Special to The Ellsworth American
For a few years, the Oneida Community in upstate New York was the home of a notorious assassin whose trial was the first well-known application of the insanity defense in the United States. Charles J. Guiteau (1841-1882) joined the Oneida religious community because his father was a loyal member. The narrative of his relationship with the community was an ominous foreshadowing of his delusional thinking about President Garfield.
Guiteau was born in Illinois in 1841. His mother died when he was 7, and his older sister Frances (later Frances Scoville) took care of him. Charles was slow to learn to talk but was clearly intelligent. As a young man, he had trouble fitting in anywhere; people found him narcissistic with rapid mood swings and grandiose ideas about himself.
Guiteau made several unsuccessful attempts to launch a career. His brother-in-law, George Scoville, hired him as a law clerk. He would start a job with great enthusiasm but would soon lose interest in routine tasks and would express his opinion that he was too important to be wasted on mundane work. He worked as a bill collector but spent brief stints in jail for stealing legal fees.
When he moved into the Oneida Community in 1860, Charles was initially impressed by the founder, John H. Noyes, but became disillusioned and angry when he was not made a leader or treated as someone with great spiritual potential. Though he had received some compensation after he left the community, he unsuccessfully sued Noyes and the community in 1867 to pay him for his labor. He then tried to blackmail the community, but Noyes responded that they had ample evidence to sue him for extortion.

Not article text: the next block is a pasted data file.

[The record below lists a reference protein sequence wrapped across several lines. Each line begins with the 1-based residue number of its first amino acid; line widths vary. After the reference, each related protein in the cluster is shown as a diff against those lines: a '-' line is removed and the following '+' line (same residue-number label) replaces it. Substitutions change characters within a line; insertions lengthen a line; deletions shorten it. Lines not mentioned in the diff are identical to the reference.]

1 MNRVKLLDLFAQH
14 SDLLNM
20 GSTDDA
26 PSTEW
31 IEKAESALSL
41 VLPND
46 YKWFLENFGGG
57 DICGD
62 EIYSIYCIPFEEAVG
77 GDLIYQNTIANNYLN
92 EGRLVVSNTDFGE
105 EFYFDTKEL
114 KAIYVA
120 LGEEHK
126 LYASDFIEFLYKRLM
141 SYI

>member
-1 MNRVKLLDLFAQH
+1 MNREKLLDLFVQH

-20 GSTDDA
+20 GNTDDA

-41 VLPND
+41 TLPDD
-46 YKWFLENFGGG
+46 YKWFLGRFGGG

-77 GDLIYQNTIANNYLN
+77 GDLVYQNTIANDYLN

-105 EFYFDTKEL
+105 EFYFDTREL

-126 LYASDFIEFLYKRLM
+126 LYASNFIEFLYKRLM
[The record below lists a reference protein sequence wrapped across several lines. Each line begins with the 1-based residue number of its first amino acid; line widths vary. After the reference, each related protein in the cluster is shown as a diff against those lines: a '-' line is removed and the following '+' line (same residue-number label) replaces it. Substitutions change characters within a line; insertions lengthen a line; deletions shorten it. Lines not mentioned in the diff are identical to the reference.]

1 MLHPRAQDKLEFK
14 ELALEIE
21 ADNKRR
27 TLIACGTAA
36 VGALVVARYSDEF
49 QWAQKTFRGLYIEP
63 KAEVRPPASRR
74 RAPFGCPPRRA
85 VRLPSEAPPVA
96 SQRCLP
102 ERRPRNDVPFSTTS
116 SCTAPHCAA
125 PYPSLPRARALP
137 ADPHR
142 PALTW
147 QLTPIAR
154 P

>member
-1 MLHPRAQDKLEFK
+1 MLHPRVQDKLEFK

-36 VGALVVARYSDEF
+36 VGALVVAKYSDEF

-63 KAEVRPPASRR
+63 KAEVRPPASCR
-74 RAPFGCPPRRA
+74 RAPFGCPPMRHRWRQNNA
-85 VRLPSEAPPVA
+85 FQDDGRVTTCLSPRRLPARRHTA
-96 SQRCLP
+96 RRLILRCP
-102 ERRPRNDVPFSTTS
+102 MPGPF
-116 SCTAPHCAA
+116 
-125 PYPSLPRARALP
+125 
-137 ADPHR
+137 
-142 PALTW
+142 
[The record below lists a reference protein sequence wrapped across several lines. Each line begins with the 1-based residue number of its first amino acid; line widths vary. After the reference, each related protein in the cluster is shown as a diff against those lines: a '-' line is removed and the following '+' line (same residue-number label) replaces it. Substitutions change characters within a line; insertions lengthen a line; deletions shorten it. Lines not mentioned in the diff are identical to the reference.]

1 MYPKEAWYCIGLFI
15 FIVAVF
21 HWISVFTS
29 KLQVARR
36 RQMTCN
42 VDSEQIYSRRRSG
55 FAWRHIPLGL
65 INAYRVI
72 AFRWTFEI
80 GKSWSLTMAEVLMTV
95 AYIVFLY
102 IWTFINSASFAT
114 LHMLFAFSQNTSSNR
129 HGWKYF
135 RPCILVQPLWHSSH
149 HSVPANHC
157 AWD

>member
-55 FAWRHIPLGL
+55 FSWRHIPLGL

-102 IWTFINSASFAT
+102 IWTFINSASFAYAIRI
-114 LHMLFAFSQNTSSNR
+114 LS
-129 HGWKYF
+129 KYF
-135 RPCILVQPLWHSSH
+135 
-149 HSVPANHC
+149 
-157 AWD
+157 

Charles’s delusions about his spiritual greatness were matched by his delusions about his importance to James Garfield’s campaign for the presidency. Guiteau delivered a trite speech in support of Garfield to a couple of small groups. He soon convinced himself that James Garfield owed his election to his efforts. Repeatedly, Guiteau tried to see President Garfield and plagued Secretary of State James Blaine with his demands to be made a consul or ambassador to Paris or Vienna, despite his lack of qualifications.
Under the patronage system then in effect, congressmen and senators of the president-elect’s political party customarily picked some of the candidates for high-level government positions. These candidates were then expected to contribute to their patron’s political party. Garfield resisted making some of the appointments demanded by Republican Senator Roscoe Conkling, who opposed any reform of the spoils system that rewarded supporters with political appointments. Charles, a Republican, thought that he, like other disgruntled Republicans, was entitled to high office as well.
From feelings of resentment and entitlement, Charles’s mental state gradually evolved to a conviction that God had commanded him to eliminate President Garfield for the good of the American people. He bought a pearl-handled pistol that he thought would look good in a museum exhibit. For several weeks he stalked Garfield, who had no security detail. He finally fired two shots at the President at the Baltimore and Potomac Railroad Station in Washington, D.C., on July 2, 1881. One shot grazed Garfield’s arm, the other lodged in his back. For 80 days, the President lingered before he died of sepsis and bronchial pneumonia.
Charles was arrested immediately. His long-suffering brother-in-law, George Scoville, defended him along with a court-appointed attorney who quit and was replaced. The defendant was an uncooperative client who insulted his defense team, sang, shouted and recited poetry or read the newspaper during his trial. The prosecution did not have to disprove his mental illness, merely his intention when he pulled the trigger and his awareness of the legal and moral wrong he was inflicting.